Dairy-beef numbers falter

Demand for dairy-beef calves is likely to outstrip supply, Bob Thompson writes.

In Business, Livestock6 Minutes

Demand for dairy-beef calves is likely to outstrip supply, Bob Thompson writes.

This year it appears the number of dairy-beef calves to be reared will be down and this will impact the general beef market. Number changes flow through to the number of cattle available to trade and ultimately in the number to truck and processing.

The number of dairy-origin calves that end up on sheep and beef farms is often discussed and debated but there can be little doubt the numbers are large and significant. To fully appreciate the impact of dairy beef supply, it’s useful to review the numbers.

Beef + Lamb New Zealand Economic Service figures indicate just over one million calves transfer from dairy to beef farms. Of those it is estimated half are bull calves and mostly high-content Friesian. That leaves about half a million calves sired by beef bulls out of dairy cows.

These dairy-origin calves combine with our traditional beef calves to make up the national processing statistics for finishing cattle.

When we review the last three years of processing data we find 70% of the steers are traditional beef breeds. It is a different story with heifers: just 36% are traditionally bred. The difference between steers and heifers comes about because most of the male calves that originate from dairy farms are bulls and these make up about 95% of the bulls processed in NZ each year.

This year it appears the number of dairy-beef calves being reared is faltering as farmers, and bull farmers in particular, are reluctant to face up to the increased cost of milk powder and meal. Inevitably this will mean fewer calves reared and in a couple of years a drop in the number of cattle processed. With a drop in the supply of calves the demand will likely outstrip supply; store prices will increase, and profit margins will decrease – a simple case of 101 economics!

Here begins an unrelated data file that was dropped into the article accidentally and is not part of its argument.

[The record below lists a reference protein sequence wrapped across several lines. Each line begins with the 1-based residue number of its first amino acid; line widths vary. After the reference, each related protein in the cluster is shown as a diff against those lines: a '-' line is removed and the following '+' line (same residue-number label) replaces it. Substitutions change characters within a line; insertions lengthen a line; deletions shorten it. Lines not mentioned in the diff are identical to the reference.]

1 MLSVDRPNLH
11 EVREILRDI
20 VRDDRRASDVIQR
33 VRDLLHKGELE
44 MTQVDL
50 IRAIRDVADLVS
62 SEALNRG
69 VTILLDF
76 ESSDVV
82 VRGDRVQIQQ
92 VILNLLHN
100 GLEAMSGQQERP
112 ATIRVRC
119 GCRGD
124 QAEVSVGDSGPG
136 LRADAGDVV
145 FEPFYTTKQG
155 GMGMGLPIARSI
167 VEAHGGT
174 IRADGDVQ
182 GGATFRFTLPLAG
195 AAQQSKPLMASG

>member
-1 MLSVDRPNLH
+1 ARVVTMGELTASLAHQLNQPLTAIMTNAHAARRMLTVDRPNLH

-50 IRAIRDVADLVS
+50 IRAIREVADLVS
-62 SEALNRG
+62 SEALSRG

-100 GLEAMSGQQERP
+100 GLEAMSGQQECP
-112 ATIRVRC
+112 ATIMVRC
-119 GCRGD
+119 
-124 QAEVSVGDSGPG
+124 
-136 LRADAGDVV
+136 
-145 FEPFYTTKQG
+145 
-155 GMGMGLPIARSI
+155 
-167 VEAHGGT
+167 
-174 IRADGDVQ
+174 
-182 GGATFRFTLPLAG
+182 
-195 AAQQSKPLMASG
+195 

Numbers have been consistent

If you dig into the numbers further, you discover the number of cattle processed has been reasonably consistent over the past three seasons. The numbers show slight ups and downs between seasons with a general but small increase. Of course there are two crops of calves in the pipeline, and we won’t know the real numbers emanating from them until they’re trucked and processed.

Traditional cattle have their origins with the beef cow, and she’s been under pressure. The traditional breeding cow regions have been hammered with drought and cannibalised by pines.

The B+LNZ Economic Service numbers indicate just over one million cows will be processed in the 2021-22 season but again we’ll need to wait and see what the processing statistics reveal as time moves on.

One could guess there’s been more haemorrhage of breeding cow numbers than has been indicated or forecast. Certainly there’s more pressure in the pipeline with the backlog of farms that have yielded to forestry and carbon but not yet been planted.

Genetic overhaul needed

While it’s acknowledged the traditional breeding cow has historically been one of our best farming friends, she’s taking another hit with respect to her carbon footprint. To take her place there are plenty of dairy-beef calves that could be sourced with their mother’s carbon footprint having already been accounted for in the dairy herd. But for these dairy-beef calves to be serious contenders for beef finishing most will need a genetic overhaul.

For dairy-beef calves to be worthwhile for beef finishing their dairy dams should be at least 50% Friesian and their sires proven to be of high genetic merit for carcaseweight and/or carcase quality.

For change to occur beef finishers will need to preferentially buy calves of high genetic value/merit for finishing. Dairy farmers will need to understand that it’ll be a privilege for their calves to be bought and not expect a premium.

Calves that are five-10 days old are well and truly overpriced at $100-250 when in reality they should be closer to bobby-calf price at $20-50/head. A lesser and more realistic calf price would make it much easier for our professional calf rearers to make a profit too.

Lower prices for high genetic merit dairy-beef finishing calves may not seem realistic today, however, when the market dictates that we’ll need to rear more bobby calves, then it’s suggested agreement will be explicit in the ability to sell or not.

  • Bob Thomson is a beef and sheep specialist with AgFirst Waikato.